Happy Birthday, Beverly Cleary!
Today is Beverly Cleary’s 100th birthday!
Hooray for the long, wonderful life of the author of the Ramona books.
Hooray for a fellow librarian!
Schools, libraries and readers all over are celebrating Beverly Cleary today and this week.
In the months leading up to the big day, HarperCollins re-released the Ramona books with new covers, and forwards from people like Judy Blume and Amy Poehler, who grew up loving the Ramona books.
It sounds like Beverly Cleary is happy and healthy, enjoying time with friends and family and time spent reading. She plans to keep her own celebration low-key with a slice of carrot cake. Here’s a glimpse of her life from the Washington Post.
I don’t remember which Ramona Quimby book I read first. I remember I was in first and second grade, and that I zoomed through absolutely anything and everything Ramona I could get my hands on: library books, gifts from relatives. I read the books about the mouse too, and Dear Mr. Henshaw, (I liked that he was writing to an author who wrote back.)
I think it was the summer after fifth grade, that I found A Girl from Yamhill, and got to satisfy my curiosity about Beverly Cleary’s own life and childhood, then see her thoughts about young adulthood in the following volume, My Own Two Feet. Reading about Beverly Cleary and her life, now that I’m older has a new fascination. In “Most People Love Ramona, but I Remember Beverly Cleary,” on Jezebel, Kate Dries does a great riff on Beverly Cleary’s upbringing and interior life.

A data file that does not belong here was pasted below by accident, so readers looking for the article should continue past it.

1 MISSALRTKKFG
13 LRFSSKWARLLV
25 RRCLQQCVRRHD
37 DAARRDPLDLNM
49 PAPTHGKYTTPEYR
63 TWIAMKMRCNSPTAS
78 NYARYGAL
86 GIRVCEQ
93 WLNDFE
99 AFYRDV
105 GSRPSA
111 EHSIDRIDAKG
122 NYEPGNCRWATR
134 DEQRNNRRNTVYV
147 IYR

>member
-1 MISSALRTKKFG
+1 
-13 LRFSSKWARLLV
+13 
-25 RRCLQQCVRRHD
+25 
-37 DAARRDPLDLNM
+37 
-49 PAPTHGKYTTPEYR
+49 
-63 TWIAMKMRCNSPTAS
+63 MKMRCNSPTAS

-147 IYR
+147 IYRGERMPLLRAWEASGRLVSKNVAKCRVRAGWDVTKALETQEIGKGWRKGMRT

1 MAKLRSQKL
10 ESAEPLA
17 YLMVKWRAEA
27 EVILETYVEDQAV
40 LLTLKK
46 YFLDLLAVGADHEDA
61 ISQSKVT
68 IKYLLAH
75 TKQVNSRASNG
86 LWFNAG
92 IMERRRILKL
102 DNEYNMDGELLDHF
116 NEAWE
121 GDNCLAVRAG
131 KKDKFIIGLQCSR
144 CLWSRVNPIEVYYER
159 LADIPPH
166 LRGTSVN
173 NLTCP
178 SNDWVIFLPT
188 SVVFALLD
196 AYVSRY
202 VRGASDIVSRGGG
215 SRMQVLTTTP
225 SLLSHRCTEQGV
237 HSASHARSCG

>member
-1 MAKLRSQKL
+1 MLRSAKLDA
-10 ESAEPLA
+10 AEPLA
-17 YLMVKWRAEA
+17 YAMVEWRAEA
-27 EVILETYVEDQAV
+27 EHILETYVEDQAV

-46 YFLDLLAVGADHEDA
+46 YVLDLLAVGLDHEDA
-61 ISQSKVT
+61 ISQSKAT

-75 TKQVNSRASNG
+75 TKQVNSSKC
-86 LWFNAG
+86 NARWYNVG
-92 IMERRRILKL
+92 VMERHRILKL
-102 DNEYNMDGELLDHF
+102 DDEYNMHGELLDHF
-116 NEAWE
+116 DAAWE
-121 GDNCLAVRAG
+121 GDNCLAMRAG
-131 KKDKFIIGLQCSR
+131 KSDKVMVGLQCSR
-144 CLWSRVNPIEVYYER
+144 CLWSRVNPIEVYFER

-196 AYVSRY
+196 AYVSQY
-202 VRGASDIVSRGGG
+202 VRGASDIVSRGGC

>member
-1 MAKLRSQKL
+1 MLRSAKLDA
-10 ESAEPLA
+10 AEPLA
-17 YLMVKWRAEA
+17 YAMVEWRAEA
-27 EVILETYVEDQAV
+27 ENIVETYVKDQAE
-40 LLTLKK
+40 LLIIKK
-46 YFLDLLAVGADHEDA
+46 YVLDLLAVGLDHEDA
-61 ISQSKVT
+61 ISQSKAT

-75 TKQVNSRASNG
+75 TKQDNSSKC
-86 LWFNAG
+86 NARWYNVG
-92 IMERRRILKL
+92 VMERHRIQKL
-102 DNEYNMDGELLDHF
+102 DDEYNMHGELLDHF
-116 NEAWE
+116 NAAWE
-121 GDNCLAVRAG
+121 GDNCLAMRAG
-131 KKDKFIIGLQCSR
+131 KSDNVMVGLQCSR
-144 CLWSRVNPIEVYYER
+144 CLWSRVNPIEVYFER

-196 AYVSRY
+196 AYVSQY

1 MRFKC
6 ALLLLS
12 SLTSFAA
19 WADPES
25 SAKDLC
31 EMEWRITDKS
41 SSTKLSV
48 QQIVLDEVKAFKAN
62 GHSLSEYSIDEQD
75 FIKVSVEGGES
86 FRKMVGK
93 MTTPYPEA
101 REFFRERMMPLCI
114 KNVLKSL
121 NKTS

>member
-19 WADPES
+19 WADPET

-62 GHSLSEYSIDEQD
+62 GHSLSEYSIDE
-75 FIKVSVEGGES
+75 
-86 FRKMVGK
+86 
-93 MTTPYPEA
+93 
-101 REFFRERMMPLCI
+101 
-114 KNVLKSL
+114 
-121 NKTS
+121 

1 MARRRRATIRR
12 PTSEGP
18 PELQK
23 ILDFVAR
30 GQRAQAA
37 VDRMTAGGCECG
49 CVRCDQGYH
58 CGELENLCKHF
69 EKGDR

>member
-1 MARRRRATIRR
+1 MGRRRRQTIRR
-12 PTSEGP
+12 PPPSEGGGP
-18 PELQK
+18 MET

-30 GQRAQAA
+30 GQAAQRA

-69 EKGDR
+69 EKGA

Yes, energetic, curious, brave Ramona was always Cleary’s favorite. Reading her autobiography let me see how much of Cleary’s own energy came through on the fictional page.
Cleary is both set in her ways — “I don’t think I joined this century” — and keenly aware of how times have changed. “I think children today have a tough time, because they don’t have the freedom to run around as I did — and they have so many scheduled activities.”
I remember reading about Ramona’s adventures on Klickitat Street, mishaps and triumphs and getting into mischief or trouble. I know that Cleary’s writing drew on her own childhood, growing up in the early 20th century, being a kid in a small town. Time and setting made it seem ageless and far, far away from my own city kid life. I read, and re-read every word.
I’m delighted that her books are still loved, discovered, laughed over. Maybe even passed down from grandparents and parents to kids.
And Beverly Cleary has even inspired scholarly articles, which delights me.
To celebrate her birthday, I’m planning to Drop Everything And Read. (I realize, this is not all that different from a normal day’s plan for me.)
And maybe I’ll have a slice of carrot cake.